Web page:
Synaesthetes often experience correspondences between the shades of color, tones of sounds, and intensities of tastes that provoke alternate sensations. For instance, a synaesthete may see a more intense red as the pitch of a sound gets higher, or a smoother surface might make one taste a sweeter taste. These experiences are not metaphorical or merely associations; rather, they are involuntary and are consistent throughout life, although some young synaesthetes seem to lose their ability by or during adulthood.
Synaesthesia can even occur when one of the senses no longer functions properly, e.g., a person who can see colours when words are spoken can still see the colours if he becomes blind in later life.
Two of the most common forms of synaesthesia are seeing sound or seeing letters and numbers in color.
Richard Cytowic wrote a pop-psych book about this condition entitled The Man Who Tasted Shapes.
In synaesthesia's most common form (Grapheme-color synaenesthesia), individual letters of the alphabet, as well as numbers, are "shaded" or "tinged" with a color. The alphabet color pattern is different for every individual. Many synaesthetes report that they were unaware their abilities were special or unusual until they realized other people didn't have them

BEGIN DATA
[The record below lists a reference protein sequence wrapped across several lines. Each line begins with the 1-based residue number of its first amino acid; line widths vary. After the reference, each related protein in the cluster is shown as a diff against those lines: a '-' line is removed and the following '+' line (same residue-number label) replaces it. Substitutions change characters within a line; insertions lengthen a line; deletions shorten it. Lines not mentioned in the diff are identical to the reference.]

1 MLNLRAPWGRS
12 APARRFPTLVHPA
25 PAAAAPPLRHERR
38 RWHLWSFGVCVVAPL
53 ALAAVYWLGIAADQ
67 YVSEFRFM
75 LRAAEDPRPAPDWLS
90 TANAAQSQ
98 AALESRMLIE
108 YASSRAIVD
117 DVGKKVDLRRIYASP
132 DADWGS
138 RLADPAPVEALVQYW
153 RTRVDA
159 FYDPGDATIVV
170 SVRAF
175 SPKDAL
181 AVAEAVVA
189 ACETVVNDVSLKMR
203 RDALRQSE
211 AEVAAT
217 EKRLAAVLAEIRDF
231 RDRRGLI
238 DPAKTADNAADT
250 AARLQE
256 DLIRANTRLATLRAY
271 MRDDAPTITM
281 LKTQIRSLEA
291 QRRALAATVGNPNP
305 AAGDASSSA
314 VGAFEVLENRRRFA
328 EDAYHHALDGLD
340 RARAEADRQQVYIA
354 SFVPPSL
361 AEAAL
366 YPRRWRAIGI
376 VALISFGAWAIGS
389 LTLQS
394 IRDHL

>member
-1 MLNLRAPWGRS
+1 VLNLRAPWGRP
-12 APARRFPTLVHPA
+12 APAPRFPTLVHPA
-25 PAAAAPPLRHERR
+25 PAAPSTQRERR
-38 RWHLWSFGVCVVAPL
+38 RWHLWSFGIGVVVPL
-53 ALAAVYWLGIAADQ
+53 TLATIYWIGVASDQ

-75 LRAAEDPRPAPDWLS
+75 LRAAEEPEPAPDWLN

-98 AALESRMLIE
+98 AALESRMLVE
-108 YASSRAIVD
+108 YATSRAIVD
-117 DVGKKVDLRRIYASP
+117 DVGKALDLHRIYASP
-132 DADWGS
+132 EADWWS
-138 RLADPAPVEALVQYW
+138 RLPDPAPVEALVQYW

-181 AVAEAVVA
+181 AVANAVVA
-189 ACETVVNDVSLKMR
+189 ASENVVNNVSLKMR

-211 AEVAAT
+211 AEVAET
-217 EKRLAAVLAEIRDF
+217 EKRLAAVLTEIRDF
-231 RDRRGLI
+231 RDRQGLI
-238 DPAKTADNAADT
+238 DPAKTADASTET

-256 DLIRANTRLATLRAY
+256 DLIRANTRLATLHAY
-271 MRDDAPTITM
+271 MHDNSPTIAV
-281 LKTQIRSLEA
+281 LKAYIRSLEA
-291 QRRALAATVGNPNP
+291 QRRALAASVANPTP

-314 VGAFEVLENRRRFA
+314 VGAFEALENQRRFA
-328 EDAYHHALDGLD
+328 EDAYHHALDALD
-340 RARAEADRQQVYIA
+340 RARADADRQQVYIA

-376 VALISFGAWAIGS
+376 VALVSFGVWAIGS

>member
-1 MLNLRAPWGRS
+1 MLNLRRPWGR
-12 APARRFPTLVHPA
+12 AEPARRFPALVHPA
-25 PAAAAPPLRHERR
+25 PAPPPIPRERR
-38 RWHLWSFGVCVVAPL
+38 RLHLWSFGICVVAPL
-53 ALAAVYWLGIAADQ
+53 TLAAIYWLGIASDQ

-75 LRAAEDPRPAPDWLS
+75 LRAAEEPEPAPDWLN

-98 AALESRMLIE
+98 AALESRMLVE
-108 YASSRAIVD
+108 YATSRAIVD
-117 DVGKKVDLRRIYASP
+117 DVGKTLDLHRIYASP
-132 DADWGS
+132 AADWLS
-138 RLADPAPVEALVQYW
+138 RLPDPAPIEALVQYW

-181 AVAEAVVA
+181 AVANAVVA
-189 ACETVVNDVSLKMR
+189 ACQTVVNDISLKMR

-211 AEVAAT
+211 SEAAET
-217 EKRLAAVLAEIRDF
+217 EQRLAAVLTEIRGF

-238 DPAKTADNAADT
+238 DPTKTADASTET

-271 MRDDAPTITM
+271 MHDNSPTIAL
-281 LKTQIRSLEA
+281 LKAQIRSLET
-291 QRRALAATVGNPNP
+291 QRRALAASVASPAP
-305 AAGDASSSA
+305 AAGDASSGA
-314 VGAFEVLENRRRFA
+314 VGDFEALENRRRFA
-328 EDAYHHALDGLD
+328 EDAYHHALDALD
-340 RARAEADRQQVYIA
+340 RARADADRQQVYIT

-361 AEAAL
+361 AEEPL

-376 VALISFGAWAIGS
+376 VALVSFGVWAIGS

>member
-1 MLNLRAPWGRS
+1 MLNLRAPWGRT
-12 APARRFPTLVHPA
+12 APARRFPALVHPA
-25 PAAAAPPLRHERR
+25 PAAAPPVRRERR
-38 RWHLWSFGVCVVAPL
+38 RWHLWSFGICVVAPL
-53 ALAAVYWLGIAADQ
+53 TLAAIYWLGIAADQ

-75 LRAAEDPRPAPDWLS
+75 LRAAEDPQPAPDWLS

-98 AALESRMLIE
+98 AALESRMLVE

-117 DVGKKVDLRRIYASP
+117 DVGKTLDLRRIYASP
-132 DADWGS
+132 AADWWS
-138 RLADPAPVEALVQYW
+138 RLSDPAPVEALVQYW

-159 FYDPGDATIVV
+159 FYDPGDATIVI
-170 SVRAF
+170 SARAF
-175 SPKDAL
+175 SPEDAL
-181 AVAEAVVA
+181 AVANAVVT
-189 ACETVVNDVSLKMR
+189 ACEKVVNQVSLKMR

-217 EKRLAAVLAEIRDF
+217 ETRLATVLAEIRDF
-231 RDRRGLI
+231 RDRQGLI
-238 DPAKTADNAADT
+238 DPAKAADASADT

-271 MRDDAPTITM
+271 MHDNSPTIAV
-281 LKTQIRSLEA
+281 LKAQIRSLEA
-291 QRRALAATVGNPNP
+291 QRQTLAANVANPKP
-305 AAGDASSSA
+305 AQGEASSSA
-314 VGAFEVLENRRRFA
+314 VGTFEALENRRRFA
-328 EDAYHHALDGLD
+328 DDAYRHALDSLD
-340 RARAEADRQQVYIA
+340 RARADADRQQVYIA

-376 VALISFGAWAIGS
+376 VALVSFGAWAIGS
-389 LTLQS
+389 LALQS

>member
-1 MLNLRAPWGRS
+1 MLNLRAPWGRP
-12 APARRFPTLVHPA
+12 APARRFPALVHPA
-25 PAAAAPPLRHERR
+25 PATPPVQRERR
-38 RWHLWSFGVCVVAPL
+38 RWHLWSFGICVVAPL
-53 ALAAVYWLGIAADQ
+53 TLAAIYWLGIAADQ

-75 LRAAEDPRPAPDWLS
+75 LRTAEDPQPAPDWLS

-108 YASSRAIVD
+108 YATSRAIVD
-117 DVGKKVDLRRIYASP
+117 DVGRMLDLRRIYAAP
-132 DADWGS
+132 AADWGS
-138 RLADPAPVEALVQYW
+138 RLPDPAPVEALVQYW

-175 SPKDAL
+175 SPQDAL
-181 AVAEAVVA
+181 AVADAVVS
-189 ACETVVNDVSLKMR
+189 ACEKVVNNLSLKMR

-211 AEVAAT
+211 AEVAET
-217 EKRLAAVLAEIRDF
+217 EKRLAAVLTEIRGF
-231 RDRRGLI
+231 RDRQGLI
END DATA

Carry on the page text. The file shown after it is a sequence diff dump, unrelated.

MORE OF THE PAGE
Nick Carraway, the narrator of F. Scott Fitzgerald's The Great Gatsby, recounts "yellow cocktail music" playing at one of Gatsby's parties.
Ludwig van Beethoven considered B minor to be "the black key," and Franz Schubert viewed E minor as like "a maiden robed in white and with a rose-red bow on her breast." In such cases of long-dead people, it is difficult to tell whether they were describing their synesthesia or using figures of speech.